Today we look back at a a set of very unusual performances featuring friends by way of Portland and New York. When they came to perform at the Temescal Arts Center in Oakland, I was there to join them both as a collaborator and an audience member.
The evening began with a performance by Chani Bockwinkel in which she channeled the persona of Justin Bieber giving a TED talk.
I have done my best to avoid sounds and sights related to Justin Bieber, but Bockwinkel definitely perfected the look and mannerisms of a swaggering young man steeped in sexuality and narcissism. The content of the fictionalized TED talk also seemed to dwell into aspects of his Christian faith, which itself seems intertwined with ego. There was also a mayonnaise taco. Bockwinkel’s performance was a well crafted presentation of an entirely repulsive individual.
Then it was time to take the stage as part of Future Death Agency. The set featured dance and performance by tippi and 3dwardsharp (aka Edward Sharp) for which I provided improvised sound from a Moog Sub Phatty, Mother-32 and Theremini.
One of the primary visual features during the performance was the dancers ensconced in garbage bags as the moved around the space, speaking backwards.
There were also numerous photographs scattered around the space, each of which had a handwritten statement on the back. 3dwardsharp and tippi occasionally read from these as they moved around, and also whispered some to members of the audience. Musically, I kept things fairly minimal, but trying to mix different textures and dynamics throughout. I looked for opportunities where I could match the sound with the movement, though as both were ever changing this could be challenging. We did have a few great moments of synchronicity that were frenetic and sensual. You can see the entirety of our performance in these videos.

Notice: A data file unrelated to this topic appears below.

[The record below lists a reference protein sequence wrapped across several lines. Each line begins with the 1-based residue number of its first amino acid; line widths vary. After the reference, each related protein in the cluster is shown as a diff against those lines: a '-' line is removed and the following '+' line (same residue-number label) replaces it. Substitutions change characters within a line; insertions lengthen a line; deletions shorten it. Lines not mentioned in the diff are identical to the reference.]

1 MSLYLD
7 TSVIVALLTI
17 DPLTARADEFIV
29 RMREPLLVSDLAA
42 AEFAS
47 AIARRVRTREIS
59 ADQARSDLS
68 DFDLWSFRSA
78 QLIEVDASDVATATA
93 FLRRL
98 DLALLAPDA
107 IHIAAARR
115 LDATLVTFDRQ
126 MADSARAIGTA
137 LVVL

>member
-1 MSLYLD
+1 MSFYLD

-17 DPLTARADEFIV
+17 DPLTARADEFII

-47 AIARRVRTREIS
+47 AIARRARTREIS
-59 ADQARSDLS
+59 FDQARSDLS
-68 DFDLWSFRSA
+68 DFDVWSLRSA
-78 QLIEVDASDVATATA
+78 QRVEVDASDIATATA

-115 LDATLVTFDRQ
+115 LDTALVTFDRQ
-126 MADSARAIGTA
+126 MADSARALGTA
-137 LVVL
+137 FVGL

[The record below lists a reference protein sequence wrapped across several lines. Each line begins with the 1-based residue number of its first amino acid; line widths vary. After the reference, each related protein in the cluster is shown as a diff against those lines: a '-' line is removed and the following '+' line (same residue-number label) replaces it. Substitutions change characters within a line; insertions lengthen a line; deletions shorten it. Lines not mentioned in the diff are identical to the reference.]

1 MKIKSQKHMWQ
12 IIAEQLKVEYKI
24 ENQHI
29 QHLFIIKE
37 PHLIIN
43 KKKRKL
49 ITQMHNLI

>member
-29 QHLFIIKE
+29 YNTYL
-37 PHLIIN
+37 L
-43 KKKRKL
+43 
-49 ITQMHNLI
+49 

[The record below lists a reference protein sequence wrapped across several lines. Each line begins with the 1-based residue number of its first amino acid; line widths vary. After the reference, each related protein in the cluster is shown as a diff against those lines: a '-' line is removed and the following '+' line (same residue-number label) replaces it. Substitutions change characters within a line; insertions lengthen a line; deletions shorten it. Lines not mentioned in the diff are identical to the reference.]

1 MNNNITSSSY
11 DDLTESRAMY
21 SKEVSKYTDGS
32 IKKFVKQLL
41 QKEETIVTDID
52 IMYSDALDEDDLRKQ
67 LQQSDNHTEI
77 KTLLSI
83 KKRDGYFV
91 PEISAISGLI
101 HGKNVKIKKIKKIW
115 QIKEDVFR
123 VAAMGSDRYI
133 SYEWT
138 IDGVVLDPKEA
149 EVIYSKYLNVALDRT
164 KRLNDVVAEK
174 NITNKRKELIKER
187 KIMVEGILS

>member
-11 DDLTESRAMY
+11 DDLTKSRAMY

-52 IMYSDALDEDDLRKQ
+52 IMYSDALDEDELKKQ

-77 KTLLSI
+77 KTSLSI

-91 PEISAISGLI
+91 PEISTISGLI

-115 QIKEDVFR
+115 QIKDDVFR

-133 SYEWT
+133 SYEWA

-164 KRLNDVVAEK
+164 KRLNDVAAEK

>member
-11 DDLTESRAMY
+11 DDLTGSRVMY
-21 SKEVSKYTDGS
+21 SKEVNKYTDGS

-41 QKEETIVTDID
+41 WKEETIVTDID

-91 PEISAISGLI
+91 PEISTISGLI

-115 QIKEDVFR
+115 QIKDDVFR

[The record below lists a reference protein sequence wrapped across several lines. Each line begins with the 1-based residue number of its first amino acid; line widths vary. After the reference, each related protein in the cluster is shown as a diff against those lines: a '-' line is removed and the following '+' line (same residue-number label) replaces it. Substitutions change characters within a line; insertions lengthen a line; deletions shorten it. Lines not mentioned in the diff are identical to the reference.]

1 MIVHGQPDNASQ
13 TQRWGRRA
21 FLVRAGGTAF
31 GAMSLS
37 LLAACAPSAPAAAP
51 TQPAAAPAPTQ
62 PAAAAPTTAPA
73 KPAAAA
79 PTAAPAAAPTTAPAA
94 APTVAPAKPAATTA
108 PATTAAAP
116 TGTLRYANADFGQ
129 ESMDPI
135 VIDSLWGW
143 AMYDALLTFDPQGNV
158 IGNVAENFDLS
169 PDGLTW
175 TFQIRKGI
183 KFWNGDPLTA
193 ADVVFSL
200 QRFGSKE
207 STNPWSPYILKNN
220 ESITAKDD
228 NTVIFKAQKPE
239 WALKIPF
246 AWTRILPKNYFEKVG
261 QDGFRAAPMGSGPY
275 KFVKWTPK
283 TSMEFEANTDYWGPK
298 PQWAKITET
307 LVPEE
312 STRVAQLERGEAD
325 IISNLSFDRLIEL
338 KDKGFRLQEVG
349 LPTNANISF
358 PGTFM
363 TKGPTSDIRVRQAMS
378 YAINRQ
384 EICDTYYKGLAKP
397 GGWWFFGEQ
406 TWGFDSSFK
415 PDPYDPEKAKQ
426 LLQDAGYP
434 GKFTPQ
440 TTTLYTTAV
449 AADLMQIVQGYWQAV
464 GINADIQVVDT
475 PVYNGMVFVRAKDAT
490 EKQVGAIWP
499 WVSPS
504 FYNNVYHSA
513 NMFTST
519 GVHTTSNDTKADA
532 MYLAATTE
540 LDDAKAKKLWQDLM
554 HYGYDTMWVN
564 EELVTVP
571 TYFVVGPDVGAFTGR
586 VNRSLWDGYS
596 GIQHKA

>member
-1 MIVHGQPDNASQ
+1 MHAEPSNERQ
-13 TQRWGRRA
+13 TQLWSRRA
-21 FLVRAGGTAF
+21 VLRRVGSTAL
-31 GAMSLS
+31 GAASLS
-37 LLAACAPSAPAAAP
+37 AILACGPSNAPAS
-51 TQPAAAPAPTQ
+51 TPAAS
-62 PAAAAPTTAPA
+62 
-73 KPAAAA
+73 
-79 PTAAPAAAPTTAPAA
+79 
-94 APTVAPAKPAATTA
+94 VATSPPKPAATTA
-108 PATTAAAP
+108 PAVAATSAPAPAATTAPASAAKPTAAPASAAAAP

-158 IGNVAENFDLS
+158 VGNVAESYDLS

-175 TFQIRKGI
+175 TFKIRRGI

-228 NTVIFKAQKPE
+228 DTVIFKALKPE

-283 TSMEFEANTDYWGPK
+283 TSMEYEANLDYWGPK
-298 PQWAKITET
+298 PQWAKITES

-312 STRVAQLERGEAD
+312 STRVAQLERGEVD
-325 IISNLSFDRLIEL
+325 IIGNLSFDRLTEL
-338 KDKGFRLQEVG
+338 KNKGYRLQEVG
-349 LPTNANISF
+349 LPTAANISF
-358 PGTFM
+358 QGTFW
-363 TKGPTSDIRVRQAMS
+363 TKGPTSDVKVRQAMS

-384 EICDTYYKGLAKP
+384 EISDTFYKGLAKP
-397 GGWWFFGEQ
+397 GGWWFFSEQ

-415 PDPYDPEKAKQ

Overall, it was a lot of fun to perform, and I was happy with the result especially after seeing how it worked with the dance from the audience’s perspective. (One item to note is that the woman who blurts out a question about the structure of the piece in the second video was not herself part of the piece. We simply reacted as best we could in the moment, as one does in live performance.)
The final set featured Alex Romania performing excerpts from his piece JERK.
[JERK. Photo by Daniela Sanchez]
From Romania’s notes on the piece:
This physically vulnerable choreography frames the male body between violence and pleasure — a microphone is bound to the body and swung from the pelvis evoking forms in the realm of BDSM, pornography, athletics, games, and flagellation. Through genital hypnosis and rigorous discomfort, this is a dance of (narcissistic) pleasure and (quiet) longing, (self) mutilation and (self) care. A dance to flatten and complexify the male body, to tenderize the flesh, to move beyond and to newly inhabit — a phallic solo to recompose the phallus.
From the start it was both provocative and physically rigorous, with Romania wrapping himself and tying himself in microphones and cords that were attached to effects pedals and a loudspeaker. The microphones against his body produced the primary sound of the piece. At first the sound was sparse and matched exactly his movement against the cords in the manner of BDSM play. But then he released some of the cords it took a more athletic direction as he twirled the microphones through the air using not his hands other parts of his body (e.g., pelvis and genital area), adeptly leaping over and ducking under the cords to avoid collision. There was a quieter, more textual and conceptual moment towards the end which I assume helped Romania recover from the tremendous energy of the main sections of the performance. The intensity of the experience was increased by the otherwise silent room with flat white lighting.
[JERK. Photo by Daniela Sanchez]
It is interesting to note that both the first and final sets focused on a single character who embodied male sexuality, but in very different ways. “Justin Bieber” in his TED talk was all swagger, narcissism and unwavering self-confidence even with his vaguely provocative dance during the mayonnaise-taco part of the set. Romania’s persona in JERK was both frighteningly powerful and vulnerable, more adept and genuine in his movements but also projecting a bit of uncertainty.
I was happy to have been a part of this unique evening of performances and hope to work with everyone again.